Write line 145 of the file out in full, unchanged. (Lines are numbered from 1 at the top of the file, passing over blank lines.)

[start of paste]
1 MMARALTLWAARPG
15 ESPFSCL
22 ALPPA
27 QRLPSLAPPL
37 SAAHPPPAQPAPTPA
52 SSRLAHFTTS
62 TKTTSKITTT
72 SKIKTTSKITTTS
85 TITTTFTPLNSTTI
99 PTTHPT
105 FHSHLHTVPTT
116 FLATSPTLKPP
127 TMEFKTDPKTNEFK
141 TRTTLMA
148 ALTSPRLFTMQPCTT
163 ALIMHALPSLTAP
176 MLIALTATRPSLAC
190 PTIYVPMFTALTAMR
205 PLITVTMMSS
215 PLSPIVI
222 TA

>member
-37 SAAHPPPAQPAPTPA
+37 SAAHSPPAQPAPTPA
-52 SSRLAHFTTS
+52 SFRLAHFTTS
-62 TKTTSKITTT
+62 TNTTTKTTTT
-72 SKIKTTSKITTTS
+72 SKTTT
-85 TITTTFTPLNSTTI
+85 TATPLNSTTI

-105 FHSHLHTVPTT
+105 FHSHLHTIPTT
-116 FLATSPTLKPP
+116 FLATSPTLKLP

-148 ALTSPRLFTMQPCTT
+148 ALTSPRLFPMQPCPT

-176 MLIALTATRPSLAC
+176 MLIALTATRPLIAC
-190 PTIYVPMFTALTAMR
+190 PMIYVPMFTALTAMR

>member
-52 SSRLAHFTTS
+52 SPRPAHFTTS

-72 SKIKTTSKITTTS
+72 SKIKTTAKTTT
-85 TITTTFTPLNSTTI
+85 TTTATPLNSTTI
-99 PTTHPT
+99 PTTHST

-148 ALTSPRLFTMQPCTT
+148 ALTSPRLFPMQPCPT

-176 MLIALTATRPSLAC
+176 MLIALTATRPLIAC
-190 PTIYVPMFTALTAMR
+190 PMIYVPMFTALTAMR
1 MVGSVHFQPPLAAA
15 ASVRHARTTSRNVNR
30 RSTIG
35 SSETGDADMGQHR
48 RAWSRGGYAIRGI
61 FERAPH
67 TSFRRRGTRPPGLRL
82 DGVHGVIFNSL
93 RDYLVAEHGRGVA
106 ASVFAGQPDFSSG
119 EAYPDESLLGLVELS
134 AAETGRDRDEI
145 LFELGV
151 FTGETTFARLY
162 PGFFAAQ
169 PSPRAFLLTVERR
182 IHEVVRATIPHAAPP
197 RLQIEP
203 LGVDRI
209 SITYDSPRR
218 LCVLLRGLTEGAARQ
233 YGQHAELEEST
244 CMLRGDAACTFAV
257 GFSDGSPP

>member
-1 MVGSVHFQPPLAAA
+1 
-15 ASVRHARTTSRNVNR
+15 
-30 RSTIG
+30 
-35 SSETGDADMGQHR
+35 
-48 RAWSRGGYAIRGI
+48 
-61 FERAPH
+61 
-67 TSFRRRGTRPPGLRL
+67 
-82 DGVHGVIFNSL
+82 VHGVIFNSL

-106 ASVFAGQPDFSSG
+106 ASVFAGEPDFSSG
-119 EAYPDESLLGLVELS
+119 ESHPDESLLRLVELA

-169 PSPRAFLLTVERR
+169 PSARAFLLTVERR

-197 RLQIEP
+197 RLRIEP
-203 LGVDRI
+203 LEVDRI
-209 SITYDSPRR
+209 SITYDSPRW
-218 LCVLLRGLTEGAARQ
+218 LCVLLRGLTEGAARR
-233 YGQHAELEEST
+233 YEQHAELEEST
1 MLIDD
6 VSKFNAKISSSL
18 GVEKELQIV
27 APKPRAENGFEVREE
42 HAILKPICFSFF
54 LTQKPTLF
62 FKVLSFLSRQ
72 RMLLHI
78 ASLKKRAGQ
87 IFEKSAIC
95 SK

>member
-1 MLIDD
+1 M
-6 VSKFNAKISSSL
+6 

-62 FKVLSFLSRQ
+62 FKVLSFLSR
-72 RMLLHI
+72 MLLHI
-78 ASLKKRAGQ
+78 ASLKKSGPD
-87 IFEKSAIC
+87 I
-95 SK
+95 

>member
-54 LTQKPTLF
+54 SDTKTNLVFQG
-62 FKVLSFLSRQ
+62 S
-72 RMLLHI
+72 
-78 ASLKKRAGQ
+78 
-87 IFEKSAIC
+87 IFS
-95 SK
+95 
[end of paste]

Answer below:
+62 S